Wednesday, July 10, 2013


I read a saying somewhere once that “the slightest suggestion for change always means death to some status quo”. This saying came back to me forcefully this last week as Jack Warner launched his Independent Liberal Party and the predictable reactions emerged from the two main political parties in Trinidad & Tobago. To be fair, the reactions from the PNM leadership have been more muted than those from the UNC, perhaps because the PNM knows full well that it’s young Indian candidate has as much chance of winning the Chaguanas West (CW) seat as a snowball has of surviving in Hell. The PNM’s poor sacrificial lamb of a candidate appears not to understand that he has absolutely no chance of winning the seat, or perhaps believes that throwing in with the PNM now will give him something later on when and if the PNM ever returns to the corridors of power; either way he is as dead politically as the proverbial duck. This fight is between Jack Warner and the UNC … and nobody else! The Prime Minister appears to be panicking as her attacks on Mr. Warner have become more shrill and defensive. Having thrown Mr. Warner “under the bus” a few months ago it is difficult to understand why she didn’t realise that this was a huge mistake on her part. She has made just about every mistake in the book from effectively calling Mr. Warner a crook to appealing to ethnicity and traditional tribal affiliations. But her biggest mistake is probably the same one she made a few short months ago when she entered into the fray in the Tobago House of Assembly elections. Instead of letting those elections be a strictly local or Tobagonian affair, she effectively made it, by her entry into that arena, a referendum on her government. The Tobagonian electorate reacted predictably and punished her by giving the PNM (who really deserved to lose if the campaign had been strictly local) a clean sweep of all twelve seats. Now she is entering into the fray again and attacking Mr. Warner at every chance she gets. Mr. Warner has refused, so far, to get into a slinging match with her. This by-election will be (amongst other things) a referendum on her Government. That's the last thing that she should want, especially as it looks as if she is going to lose ... and lose big time! Up to now, in our society, a deliberate break with the past has not been seen as potentially creative. Innovation is regarded as dangerous and subversive. Our society has always been highly suspicious of mass movements that throw off the restraints of traditions and the various status quos make it their goal to protect their followers from “political quackery”. Threatening of the old and established order is simply not allowed. Politics in Trinidad & Tobago has been, since 1956, a matter of cult and ritual rather than ideas; it is based on emotions not on ideology or consciously adopted theory or philosophy. This is not an unfamiliar attitude in our society; many of the people who support one party or the other are not interested in political philosophy and dislike the idea of change. They find that the traditional loyalties to the two main Parties give them a sense of security. They do not expect brilliant ideas from the leaderships and are disturbed by changes in the political rhetoric. In fact, when the political rhetoric departs from the norm they have great difficulty in knowing how to deal with these changes effectively. (Witness the Prime Minister’s ineffective responses to date to Mr. Warner’s challenge.) The old loyalties give them a sense of identity and a sense of security. And this is what makes Mr. Warner so dangerous. He has gone completely against the established order: a black man running in a predominantly Indian/Hindu constituency and looking like a runaway winner to boot! Never in our political history has this ever happened. Dr. Rowley doesn’t appear to have woken up to the very real threat that Mr. Warner’s ILP poses to the PNM. All he sees is the serious threat to the UNC. Well, he is going to be in for a most unpleasant surprise. After 29th July (the date of the by-election) expect Mr. Warner to train his guns on the East/West corridor and the extremely vulnerable PNM seats there. Mr. Warner will be able to say to the country words to the effect that ‘I am the face of the future. I am a black man who has won in an East Indian seat. The old politics are now dead. I am the new politics that the country has been yearning for’. And you know what? The country will probably buy him. The country is getting tired of the old racial divide and will embrace a new order. Of course, then it will be up to Mr. Warner to deliver. His honeymoon will be very short.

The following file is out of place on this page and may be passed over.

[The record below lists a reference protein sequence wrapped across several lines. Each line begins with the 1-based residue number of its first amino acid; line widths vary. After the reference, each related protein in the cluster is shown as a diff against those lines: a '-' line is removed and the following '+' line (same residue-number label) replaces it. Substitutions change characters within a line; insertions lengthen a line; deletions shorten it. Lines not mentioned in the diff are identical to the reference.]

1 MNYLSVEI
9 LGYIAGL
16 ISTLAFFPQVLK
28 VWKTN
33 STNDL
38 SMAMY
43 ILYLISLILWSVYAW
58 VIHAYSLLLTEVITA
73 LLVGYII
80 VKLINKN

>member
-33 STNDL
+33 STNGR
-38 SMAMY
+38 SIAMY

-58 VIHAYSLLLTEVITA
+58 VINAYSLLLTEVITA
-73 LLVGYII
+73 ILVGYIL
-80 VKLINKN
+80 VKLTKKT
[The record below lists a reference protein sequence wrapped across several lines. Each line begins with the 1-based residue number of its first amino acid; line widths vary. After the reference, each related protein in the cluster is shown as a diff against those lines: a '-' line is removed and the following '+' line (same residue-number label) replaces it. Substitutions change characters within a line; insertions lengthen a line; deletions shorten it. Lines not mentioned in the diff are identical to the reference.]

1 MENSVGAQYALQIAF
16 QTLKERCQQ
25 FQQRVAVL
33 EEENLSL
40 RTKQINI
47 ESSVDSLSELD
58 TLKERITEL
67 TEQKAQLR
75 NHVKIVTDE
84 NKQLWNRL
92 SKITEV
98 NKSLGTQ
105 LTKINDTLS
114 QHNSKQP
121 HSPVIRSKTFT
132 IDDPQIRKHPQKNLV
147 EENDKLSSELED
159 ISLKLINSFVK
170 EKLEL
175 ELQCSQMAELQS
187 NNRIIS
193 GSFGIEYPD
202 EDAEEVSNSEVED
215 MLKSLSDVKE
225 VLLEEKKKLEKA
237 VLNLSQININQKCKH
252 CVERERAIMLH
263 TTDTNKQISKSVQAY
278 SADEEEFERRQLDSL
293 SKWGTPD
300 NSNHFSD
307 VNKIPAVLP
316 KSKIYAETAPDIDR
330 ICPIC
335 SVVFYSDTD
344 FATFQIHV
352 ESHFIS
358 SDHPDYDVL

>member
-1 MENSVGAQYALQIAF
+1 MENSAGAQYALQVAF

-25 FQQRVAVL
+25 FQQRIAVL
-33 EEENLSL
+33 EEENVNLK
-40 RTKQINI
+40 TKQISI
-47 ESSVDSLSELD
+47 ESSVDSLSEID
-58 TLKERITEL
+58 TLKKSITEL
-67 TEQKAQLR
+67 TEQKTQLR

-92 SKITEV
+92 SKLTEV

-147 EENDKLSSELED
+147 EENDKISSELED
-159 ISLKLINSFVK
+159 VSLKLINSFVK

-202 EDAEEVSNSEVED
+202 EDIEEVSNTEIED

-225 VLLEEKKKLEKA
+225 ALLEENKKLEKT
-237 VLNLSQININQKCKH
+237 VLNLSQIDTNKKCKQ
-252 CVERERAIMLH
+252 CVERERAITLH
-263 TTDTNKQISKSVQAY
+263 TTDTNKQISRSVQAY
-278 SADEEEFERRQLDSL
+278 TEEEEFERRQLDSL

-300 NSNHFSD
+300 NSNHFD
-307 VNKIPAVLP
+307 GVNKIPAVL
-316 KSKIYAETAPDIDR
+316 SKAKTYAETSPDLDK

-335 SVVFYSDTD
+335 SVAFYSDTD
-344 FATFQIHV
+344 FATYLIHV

1. Mr. Montano, you've done it again! You are absolutely right! I like the way you put things. Keep it up! I just wish that (as you put it) "the Leaderships" would listen to you!

  2. Very brilliantly written article. I would love to see more articles by you frequently though. I know your time is constrained but its just a suggestion.

  3. In your analysis of the Tobago elections you either missed or down played the fear factor. As a people, T&Tians, we have certain things that we hold sacred and these sometimes cloud our views and subsequent judgements.

    The people of Tobago were led to believe that should the TOP prevail in the elections their lands would be taken away and their way of life would be finished. The Calcutta boat was only the tip of the iceburg. And while Trinidadians getting into the affairs of Tobagonians could also have played a part I wonder which played the bigger role.